FTC Bans Nonprofit Fundraising Family on Fraud Charges

The Federal Trade Commission banned a family of nonprofit fundraisers, including two men and their wives, on charges of committing fraud in their solicitations for police, firefighters, veterans and sick-children groups.

In an out-of-court settlement announced late March 19, Mitchell and Herbert Gold, along with their spouses, Patricia and Celia, agreed to refrain from fundraising and telemarketing activities. The two couples, based in Santa Ana, CA, employed about 70 subcontractors in a fundraising scheme that raised $24 million between 1995 and early 1999 but delivered “only a small amount to the nonprofits,” the FTC said in a statement.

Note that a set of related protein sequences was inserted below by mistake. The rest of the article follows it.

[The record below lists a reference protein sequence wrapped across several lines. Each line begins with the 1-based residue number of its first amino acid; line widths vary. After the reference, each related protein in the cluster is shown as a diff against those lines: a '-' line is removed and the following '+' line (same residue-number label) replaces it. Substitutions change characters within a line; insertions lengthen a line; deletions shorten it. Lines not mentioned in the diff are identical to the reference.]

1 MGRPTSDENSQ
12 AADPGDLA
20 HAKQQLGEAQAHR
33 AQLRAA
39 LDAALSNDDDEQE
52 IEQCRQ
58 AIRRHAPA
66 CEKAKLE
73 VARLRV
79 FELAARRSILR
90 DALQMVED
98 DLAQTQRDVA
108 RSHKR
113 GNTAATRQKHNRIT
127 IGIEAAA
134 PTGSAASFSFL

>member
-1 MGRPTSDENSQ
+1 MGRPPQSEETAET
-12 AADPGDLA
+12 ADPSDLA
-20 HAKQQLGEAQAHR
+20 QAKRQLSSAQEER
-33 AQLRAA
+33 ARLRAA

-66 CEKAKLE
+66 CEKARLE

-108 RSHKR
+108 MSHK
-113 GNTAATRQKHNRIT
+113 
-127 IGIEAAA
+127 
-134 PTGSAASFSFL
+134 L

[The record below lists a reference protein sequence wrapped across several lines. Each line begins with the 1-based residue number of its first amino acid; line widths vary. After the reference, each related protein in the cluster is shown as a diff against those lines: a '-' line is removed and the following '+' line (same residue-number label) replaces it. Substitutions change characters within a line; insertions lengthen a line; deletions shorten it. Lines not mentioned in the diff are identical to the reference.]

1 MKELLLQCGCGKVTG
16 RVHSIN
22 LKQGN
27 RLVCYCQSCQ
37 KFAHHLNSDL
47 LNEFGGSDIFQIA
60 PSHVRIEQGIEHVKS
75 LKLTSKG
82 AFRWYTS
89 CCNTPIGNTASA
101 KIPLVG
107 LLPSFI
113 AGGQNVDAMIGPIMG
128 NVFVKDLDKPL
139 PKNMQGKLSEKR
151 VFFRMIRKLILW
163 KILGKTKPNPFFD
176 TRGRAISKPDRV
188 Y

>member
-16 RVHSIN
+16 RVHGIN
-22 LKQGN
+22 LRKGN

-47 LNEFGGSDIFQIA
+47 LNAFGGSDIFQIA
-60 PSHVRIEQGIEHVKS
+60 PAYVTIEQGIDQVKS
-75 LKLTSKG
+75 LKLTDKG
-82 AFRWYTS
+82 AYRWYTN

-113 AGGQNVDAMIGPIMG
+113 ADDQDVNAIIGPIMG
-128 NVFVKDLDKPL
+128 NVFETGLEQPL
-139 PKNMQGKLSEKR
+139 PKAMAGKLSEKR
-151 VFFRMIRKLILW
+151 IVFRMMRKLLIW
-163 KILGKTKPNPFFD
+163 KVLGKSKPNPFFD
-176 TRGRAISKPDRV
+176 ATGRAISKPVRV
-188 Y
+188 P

The FTC said the Golds operated through a corporate entity, U.S. Marketing and North American Charitable Services Inc., which misrepresented to consumers that donations would benefit particular local purposes, such as parties for sick children or wheelchairs for veterans. The donations funded the telemarketing operation and “lined the defendants' pockets,” and in some cases the nonprofits received nothing, the agency said.

Mitchell Gold and a co-defendant, J.P. Cohen, pleaded guilty to federal criminal charges of wire and mail fraud and are serving time in prison, the FTC said. Mitchell Gold received a sentence of 96 months, and Cohen received 37 months.

The FTC's civil case against Cohen is pending. Another defendant in the civil case, Steve Chinarian, agreed to a ban from fundraising activities but may continue telemarketing so long as he posts a $100,000 bond.

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